I do think that A&M is playing the right nine guys though. There aren’t a lot of viable options sitting on the bench right now that have proven they’re ready to step in and do much better – at least not until Hunter Coleman returns here in a week or two. Other than possibly inserting Allonte Wingate in at third base for Ty Coleman (who has played much better defense over the last month or so), I believe the current lineup is A&M’s best defensive lineup. That’s vital for a team built around it’s pitching. The Aggies committed seven errors last weekend in Oxford but made just two against MSU. They made nearly all of the routine plays and mixed in a few wow moments as well. So I fully expect Rob Childress, Will Bolt, Justin Seely and Co. to roll with this exact lineup at Alabama this weekend and hope they find a way to kindle a little magic and grab a little spark with the bats down the home stretch.

Jackie Ysaquirre, TexAgs
The Bulldog pitching staff held the A&M offense at bay last weekend.

I want to take a second to give MSU’s arms a ton of credit for how they pitched in the series. They only used four guys all weekend and held A&M to just four runs on 12 hits with only three walks and 17 strikeouts. That’s 42 strikeouts and six walks in the last six SEC games, all against Mississippi schools. Ole Miss was outstanding on the mound vs. A&M, but MSU might have been even better. Small left with a no-hitter after seven innings on Friday having thrown 108 pitches. Jared Liebelt closed it out with two innings of scoreless relief, allowing just one hit on a ball that was nearly caught by Jake Mangum on a diving attempt in center field. JT Ginn and Peyton Plumlee were nearly as dominant as Small in the double header on Saturday. They each threw multiple pitches for strikes, stayed ahead in counts, worked backwards by locating first-pitch strikes on off-speed stuff to keep the Aggie hitters off-balance and didn’t leave pitches out over the middle of the plate. Make no mistake about it, A&M is mired in a season-long offensive dip, but I wanted to take some time to credit the Bulldogs for the dazzling mound performances that we saw all weekend.

The Aggies got their typical excellent outings from the 1-2 punch of lefties John Doxakis and Asa Lacy. Dox worked into the eighth inning and gave up just two runs in the first seven frames before tiring in the eighth and allowing two more. He struck out four and walked two, limiting the potent Bulldogs offense to just four hits. Lacy was even better, tossing A&M’s first complete-game shutout since Kyle Simonds’ no-hitter over Vanderbilt in 2016. The sophomore gave up just three hits and worked around significant early-game jams before settling down and going to work against the MSU lineup. The top five in the Bulldogs’ order combined to go 2-for-14. That is a nearly impossible feat.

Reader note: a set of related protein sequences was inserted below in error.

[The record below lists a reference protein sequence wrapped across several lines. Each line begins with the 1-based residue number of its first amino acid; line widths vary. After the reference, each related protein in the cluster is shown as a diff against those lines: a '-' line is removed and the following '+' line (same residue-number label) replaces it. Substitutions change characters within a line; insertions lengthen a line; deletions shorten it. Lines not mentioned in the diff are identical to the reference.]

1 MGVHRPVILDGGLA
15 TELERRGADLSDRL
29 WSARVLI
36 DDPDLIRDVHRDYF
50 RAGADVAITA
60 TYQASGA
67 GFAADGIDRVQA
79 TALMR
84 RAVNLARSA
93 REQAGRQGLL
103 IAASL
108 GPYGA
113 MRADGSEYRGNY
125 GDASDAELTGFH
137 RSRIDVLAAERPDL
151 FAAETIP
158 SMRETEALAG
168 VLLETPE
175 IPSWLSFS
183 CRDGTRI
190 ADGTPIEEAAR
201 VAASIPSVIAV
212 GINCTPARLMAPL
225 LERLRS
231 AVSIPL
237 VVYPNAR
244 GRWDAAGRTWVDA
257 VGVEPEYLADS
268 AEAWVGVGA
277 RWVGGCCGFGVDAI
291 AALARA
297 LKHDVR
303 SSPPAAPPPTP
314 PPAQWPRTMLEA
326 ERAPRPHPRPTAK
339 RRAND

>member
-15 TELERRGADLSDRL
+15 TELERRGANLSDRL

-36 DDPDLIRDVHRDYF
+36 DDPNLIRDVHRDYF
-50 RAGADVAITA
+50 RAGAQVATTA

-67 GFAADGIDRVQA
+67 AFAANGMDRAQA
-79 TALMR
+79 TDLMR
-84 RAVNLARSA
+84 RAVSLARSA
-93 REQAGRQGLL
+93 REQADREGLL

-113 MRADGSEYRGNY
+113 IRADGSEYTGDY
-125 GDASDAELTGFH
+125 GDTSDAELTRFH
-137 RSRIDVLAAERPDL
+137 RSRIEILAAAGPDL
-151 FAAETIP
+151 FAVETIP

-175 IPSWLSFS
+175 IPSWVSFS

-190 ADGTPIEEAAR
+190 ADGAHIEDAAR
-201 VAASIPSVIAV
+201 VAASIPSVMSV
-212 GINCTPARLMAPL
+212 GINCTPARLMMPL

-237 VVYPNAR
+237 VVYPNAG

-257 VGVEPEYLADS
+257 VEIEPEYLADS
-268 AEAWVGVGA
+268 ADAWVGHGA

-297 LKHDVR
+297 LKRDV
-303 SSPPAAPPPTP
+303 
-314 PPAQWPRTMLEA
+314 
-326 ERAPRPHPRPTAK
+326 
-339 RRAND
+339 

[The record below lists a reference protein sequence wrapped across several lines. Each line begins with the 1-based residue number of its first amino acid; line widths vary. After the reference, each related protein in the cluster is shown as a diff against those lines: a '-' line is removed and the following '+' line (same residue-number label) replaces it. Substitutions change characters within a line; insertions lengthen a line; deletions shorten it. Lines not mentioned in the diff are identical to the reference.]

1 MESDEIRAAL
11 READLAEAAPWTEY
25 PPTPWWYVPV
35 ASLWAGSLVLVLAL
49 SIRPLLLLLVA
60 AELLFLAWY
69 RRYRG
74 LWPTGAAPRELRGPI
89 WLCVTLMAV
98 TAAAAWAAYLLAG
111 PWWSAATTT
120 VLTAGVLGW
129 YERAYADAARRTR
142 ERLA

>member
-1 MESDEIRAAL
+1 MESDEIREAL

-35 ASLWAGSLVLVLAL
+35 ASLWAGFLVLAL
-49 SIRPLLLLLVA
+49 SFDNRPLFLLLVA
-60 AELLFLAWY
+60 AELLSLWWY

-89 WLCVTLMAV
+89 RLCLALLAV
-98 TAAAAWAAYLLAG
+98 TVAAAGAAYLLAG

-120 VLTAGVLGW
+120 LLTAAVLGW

But then came game three, and while allowing just four runs in seven innings to MSU is certainly respectable, the arms weren’t quite at the same level as what we saw from Dox and Lacy. There were a couple of key moments where the Aggie pitchers gave up runs that ended up looming large in the rubber match. For starters, right-hander Christian Roa just didn’t have it in this one. He lasted just one out into the second inning and allowed five hits and a walk, throwing 38 pitches one time through the lineup. With Jake Mangum coming to the plate and the bases loaded in a shortened seven-inning game, Coach Bolt (sitting in for Coach Childress who left to attend his daughter’s graduation from Nebraska) made the call to bring in a well-rested Chris Weber. The freshman lefty lost the battle to Mangum but got out of the jam without allowing more than the lone second inning run. Weber was very good, as he has been throughout his last 11 appearances over the past five weeks. But in the fourth inning, his command got away from him following an intentional walk to Mangum and it led to back-to-back walks following the Mangum free pass, the latter of which came with the bases loaded to add a “gimme” run to the MSU ledger.